I’ve gotten over the need for others’ approval of my writing years ago by adopting the attitude that if I shared my fanciful tales honestly and interwoven with truth, then public opinion is the effect but not the result of the cause. So I strive for a positive product, yet the reason I write is because I’m compelled to, regardless of the effect.
Of course I don’t equate the free promotion with making a major sacrifice—like giving away all your worldly belongings or laying down your life, but it is a small cost. It is in no way a selfless act because the hope is that by giving away a little (a novel), I’ll gain much (a readership). So sacrifice isn’t the right word choice—a bit strong; however, any time a writer offers a piece of themselves—always the case when writing from the heart—there is the risk involved of laying it on the altar of public opinion, and to lay it there for no compensation… That gives someone who still needs to earn her living pause.
In celebration of the completion of the promo and just under 1,700 book downloads, I took Harper (my Belgian shepherd) for a four mile hike on a nearby “wilderness” trail. It was hot—this is, after all—Austin in August. Rock climbing proved strenuous and sweaty. Maybe females perspire, but when you’re keeping up with a one year-old shepherd on a steep path, you sweat whatever your gender. The metaphor didn’t strike me until I was home, showered and hearing Harper’s pants subside. The hike was a fitting picture of the writing/selling effort. Both are:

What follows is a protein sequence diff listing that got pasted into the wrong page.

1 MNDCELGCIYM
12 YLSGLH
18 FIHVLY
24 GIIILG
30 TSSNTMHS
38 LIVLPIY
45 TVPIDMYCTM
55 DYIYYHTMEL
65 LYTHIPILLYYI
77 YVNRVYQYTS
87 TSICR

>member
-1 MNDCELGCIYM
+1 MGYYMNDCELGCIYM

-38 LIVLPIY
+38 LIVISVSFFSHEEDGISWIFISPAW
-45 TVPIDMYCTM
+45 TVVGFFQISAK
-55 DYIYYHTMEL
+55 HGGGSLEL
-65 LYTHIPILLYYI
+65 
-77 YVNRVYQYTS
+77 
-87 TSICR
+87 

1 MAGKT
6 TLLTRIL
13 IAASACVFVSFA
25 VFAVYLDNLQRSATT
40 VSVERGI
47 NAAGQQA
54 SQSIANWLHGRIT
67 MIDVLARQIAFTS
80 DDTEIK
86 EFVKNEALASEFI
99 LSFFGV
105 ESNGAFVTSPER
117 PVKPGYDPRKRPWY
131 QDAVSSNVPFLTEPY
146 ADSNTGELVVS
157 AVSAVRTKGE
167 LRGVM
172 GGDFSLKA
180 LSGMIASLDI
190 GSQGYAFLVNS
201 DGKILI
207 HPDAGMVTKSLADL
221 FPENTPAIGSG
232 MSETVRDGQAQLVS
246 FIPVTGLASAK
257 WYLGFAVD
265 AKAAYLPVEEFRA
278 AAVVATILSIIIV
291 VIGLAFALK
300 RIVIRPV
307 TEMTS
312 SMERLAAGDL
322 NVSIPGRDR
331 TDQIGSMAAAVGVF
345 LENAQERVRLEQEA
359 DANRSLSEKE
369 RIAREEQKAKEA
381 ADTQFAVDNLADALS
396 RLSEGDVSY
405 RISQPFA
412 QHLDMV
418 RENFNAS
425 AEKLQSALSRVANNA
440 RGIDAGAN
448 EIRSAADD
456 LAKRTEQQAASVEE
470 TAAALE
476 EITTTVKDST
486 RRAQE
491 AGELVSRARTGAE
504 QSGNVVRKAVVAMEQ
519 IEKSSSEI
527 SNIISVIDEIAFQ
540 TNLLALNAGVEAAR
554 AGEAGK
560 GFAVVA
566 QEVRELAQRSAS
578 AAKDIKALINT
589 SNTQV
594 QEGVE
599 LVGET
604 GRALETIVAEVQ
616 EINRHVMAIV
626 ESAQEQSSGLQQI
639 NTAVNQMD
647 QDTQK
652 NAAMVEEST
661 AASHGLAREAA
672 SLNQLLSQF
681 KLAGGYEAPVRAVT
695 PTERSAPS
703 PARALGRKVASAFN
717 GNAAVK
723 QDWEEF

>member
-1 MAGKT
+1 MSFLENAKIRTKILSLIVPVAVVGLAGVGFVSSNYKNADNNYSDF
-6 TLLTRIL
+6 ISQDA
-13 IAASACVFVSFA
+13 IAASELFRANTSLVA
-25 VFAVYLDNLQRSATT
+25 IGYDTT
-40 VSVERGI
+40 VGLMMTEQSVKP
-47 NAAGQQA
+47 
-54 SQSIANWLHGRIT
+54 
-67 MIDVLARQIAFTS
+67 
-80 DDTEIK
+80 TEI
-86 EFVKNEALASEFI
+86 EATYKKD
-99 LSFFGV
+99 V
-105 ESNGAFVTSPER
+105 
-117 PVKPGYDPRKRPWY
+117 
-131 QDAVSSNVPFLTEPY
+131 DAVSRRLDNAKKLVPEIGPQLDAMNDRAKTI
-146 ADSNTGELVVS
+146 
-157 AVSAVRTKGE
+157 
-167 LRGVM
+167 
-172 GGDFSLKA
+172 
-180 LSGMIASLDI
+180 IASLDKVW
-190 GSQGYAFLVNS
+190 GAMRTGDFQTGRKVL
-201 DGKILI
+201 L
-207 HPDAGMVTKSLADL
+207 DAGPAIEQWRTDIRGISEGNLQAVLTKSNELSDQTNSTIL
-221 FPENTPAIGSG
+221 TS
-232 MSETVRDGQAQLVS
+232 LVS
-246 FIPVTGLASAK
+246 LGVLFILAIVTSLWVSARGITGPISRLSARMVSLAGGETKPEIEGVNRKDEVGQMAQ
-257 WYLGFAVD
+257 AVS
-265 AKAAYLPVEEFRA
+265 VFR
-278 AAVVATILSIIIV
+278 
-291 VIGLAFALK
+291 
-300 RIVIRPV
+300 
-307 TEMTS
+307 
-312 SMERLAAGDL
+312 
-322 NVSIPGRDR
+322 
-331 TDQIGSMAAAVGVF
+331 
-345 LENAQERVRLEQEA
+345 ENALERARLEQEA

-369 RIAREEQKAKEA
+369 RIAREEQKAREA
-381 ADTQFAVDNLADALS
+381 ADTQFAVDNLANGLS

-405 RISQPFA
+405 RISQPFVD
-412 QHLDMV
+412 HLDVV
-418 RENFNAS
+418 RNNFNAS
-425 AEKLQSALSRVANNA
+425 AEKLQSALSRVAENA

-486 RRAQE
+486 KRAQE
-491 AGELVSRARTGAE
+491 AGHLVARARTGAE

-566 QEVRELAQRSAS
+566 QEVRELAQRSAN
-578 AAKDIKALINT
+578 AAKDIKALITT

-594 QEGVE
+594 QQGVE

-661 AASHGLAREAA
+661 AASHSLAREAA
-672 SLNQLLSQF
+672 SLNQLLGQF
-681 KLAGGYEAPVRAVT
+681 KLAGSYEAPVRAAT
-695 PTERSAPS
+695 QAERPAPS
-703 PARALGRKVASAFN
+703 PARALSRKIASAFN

• A time investment
• A strenuous labor
• A series of ups and downs
• A sweatoff that you pray doesn’t turn into a meltdown
• Rewarding and beneficial
Climbing requires strength and commitment—whether it’s up a rock ravine in the hill country or building a career. I chose these hills just like I chose writing, and while it’s lovely to say I finished a hike or a book, the real joy is the successive act of putting one foot/word forward without falling off of the trail.
As much as I love hiking, I know I wouldn’t climb out of bed and do it consistently if a pair of soulful brown eyes weren’t imploring me—not to mention the repeated nose-nudges. As much as I love to write, would I really complete and polish the stories if I didn’t hope that somewhere, someday people would read them? So even though the promotion feels a lot like the last half mile of the hike when I’m wondering why I do this to myself, the pound of flesh I lose in both efforts is beyond-worth-it.
Thank you for being my reader. Without you, I wouldn’t keep getting up…